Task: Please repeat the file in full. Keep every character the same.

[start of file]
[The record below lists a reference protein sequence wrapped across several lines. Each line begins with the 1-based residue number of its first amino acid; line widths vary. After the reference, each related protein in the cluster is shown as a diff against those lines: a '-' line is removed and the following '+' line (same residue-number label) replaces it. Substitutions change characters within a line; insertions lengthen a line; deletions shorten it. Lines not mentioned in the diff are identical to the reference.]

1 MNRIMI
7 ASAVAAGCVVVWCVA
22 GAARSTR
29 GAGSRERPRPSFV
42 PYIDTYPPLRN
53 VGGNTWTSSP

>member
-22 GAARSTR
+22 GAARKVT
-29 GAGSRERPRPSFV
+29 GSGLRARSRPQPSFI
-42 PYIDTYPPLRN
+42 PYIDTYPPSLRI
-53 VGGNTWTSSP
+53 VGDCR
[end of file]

[The record below lists a reference protein sequence wrapped across several lines. Each line begins with the 1-based residue number of its first amino acid; line widths vary. After the reference, each related protein in the cluster is shown as a diff against those lines: a '-' line is removed and the following '+' line (same residue-number label) replaces it. Substitutions change characters within a line; insertions lengthen a line; deletions shorten it. Lines not mentioned in the diff are identical to the reference.]

1 MNRIMI
7 ASAVAAGCVVVWCVA
22 GAARSTR
29 GAGSRERPRPSFV
42 PYIDTYPPLRN
53 VGGNTWTSSP

>member
-22 GAARSTR
+22 GAARKVT
-29 GAGSRERPRPSFV
+29 GSGLRARSRPQPSFI
-42 PYIDTYPPLRN
+42 PYIDTYPPSLRI
-53 VGGNTWTSSP
+53 VGDCR